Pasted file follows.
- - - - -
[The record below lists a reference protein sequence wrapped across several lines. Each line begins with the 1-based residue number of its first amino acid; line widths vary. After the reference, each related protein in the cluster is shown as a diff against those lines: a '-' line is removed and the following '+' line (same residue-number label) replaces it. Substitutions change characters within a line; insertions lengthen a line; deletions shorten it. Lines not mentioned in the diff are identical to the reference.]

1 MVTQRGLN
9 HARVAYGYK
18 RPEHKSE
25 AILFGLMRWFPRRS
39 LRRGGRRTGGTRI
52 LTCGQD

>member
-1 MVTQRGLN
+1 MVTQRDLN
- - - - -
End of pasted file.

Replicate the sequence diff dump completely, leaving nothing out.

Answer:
[The record below lists a reference protein sequence wrapped across several lines. Each line begins with the 1-based residue number of its first amino acid; line widths vary. After the reference, each related protein in the cluster is shown as a diff against those lines: a '-' line is removed and the following '+' line (same residue-number label) replaces it. Substitutions change characters within a line; insertions lengthen a line; deletions shorten it. Lines not mentioned in the diff are identical to the reference.]

1 MVTQRGLN
9 HARVAYGYK
18 RPEHKSE
25 AILFGLMRWFPRRS
39 LRRGGRRTGGTRI
52 LTCGQD

>member
-1 MVTQRGLN
+1 MVTQRDLN